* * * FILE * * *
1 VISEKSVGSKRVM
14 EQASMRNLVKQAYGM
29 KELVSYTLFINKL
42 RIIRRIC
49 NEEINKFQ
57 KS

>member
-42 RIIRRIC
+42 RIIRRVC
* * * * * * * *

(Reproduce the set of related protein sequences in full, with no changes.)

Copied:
1 VISEKSVGSKRVM
14 EQASMRNLVKQAYGM
29 KELVSYTLFINKL
42 RIIRRIC
49 NEEINKFQ
57 KS

>member
-42 RIIRRIC
+42 RIIRRVC